However, outbound marketing tactics are also critical in driving your lead generation campaigns. This doesn’t necessarily mean using the old-school favorites like billboards or mailers that don’t have much in the way of clear ROI. Instead, in the digital age, this means using tactics like targeted email, paid social media posts, and paid search and display ads.
These are by no means the only outbound marketing methods you should be using during a lead generation campaign, but when executed correctly they can bring in leads that you didn’t even know were looking for your solutions.
6. Is Your Outbound Marketing Material Truly Compelling?
No matter what types of outbound marketing you choose for this campaign, the content you use needs to be compelling. Your copy needs to be strong, sharp, and direct about what actions you need the viewer to take.
The same rules apply to visuals. No matter what your branding is like, your visuals and video need to capture the viewer's attention to improve the chances they’ll click on your ad and eventually convert.
7. Are Your Inbound Promotional Strategies Compelling for Your Website Visitors?
Just as with your outbound strategies and materials, your inbound promotional strategies need to encourage your website visitors to convert. Aside from having a landing page that’s transparent about visitor expectations and is designed to convert, there need to be other ways for people to see what you’re offering them with this campaign.
Although this isn’t an exhaustive list, these strategies can include everything from having strong meta descriptions, adding pop-up forms to your site, making sure your site is accessible and clear about offerings with things like alt text and a good user experience, using blog content to promote the campaign, and offering a direct line for them to convert on your site.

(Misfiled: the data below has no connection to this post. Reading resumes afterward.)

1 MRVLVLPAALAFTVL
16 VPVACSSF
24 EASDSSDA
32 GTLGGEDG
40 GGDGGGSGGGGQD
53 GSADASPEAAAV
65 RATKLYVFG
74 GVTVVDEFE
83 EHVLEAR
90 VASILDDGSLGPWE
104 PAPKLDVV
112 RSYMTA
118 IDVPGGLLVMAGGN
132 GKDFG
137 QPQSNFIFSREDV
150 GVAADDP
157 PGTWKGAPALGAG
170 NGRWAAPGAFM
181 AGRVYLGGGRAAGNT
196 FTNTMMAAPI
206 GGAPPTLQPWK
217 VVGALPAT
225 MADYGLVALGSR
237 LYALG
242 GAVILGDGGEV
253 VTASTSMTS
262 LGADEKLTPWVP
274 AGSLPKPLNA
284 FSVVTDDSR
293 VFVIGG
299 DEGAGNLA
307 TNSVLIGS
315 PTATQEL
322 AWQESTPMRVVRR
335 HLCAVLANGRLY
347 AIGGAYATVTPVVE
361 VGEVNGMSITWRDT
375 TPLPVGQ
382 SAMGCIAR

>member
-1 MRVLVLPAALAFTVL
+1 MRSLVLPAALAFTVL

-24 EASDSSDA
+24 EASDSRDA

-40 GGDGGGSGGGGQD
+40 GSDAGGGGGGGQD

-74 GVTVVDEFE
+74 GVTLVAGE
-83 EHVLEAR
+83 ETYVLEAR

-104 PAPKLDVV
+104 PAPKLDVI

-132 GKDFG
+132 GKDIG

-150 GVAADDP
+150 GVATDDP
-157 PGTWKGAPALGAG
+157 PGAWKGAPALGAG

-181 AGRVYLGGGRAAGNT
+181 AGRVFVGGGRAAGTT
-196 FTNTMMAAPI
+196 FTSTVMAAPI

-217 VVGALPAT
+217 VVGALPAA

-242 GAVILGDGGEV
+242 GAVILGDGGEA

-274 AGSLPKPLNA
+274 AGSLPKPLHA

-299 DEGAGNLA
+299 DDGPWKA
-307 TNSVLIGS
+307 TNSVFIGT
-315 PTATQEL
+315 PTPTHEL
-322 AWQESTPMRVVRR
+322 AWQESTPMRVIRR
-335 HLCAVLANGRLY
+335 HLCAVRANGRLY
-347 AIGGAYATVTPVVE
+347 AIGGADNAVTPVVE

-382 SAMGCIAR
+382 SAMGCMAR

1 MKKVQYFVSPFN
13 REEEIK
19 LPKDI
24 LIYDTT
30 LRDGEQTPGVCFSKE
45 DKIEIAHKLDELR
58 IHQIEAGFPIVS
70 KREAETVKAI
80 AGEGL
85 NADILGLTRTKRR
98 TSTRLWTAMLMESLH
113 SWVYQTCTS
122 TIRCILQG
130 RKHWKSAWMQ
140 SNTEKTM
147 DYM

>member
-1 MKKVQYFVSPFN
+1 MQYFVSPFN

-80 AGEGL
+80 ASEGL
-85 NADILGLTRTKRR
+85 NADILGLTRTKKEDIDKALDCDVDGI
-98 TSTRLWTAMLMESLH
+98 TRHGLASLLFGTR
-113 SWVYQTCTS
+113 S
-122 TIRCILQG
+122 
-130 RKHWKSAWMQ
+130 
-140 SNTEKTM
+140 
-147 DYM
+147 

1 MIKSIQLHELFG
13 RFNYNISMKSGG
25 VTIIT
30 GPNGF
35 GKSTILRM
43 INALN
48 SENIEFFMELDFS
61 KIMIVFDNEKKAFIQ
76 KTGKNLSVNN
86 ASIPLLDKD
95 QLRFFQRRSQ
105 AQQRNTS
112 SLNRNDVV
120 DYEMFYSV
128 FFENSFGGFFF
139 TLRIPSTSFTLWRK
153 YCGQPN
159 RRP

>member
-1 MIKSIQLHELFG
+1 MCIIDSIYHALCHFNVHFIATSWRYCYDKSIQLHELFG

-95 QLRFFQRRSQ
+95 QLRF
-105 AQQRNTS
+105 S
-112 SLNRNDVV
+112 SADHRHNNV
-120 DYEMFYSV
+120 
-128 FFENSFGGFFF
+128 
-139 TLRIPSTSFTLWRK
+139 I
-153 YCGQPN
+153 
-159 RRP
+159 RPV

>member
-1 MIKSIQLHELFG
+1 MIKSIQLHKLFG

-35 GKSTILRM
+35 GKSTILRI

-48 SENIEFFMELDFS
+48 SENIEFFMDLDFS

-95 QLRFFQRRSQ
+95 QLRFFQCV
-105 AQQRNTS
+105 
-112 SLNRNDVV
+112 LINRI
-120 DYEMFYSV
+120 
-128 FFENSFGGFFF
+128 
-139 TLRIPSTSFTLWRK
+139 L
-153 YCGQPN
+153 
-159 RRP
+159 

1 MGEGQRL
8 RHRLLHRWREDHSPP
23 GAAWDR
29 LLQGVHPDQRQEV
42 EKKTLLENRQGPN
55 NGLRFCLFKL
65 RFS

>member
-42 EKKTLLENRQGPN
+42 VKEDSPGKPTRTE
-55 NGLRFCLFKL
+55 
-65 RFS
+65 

8. How Well Will Your Landing Page Convert Vistors Into Leads?
Running a lead generation campaign without a quality landing page that’s designed to convert visitors into leads is like trying to get someone’s attention by shouting to them through a brick wall. It’s not an effective way to do things.
You’ll need to have a landing page set up with clear instructions and expectations to guide the visitor toward their goal, along with a form that’s asking for an appropriate level of information.
I’ve seen forms with enough fields for them to look like job applications. If you’re asking for anything more than a name, an email address, and perhaps a job title or company name in exchange for an eBook, you may want to take a step back and review how much data you’re asking them to send.
9. What Processes Do You Have in Place for Lead Nurturing?
This is the last big piece of the puzzle, but it’s arguably the most important. Have a lead nurturing process in place that provides your prospects with information that’s relevant to them and answers any questions they might have about their pain points. Whether it’s automated or manual, this process should feel human to them.
One of the biggest tricks to this, if you have your sales team involved at any point, is to position them as trusted advisors rather than a sharkish salesperson who smells blood in the water. Have them approach this with problem-solving skills in mind first and foremost rather than a quota they have to meet, and it’ll bridge half of the gap while warming up your leads until they’re ready to buy.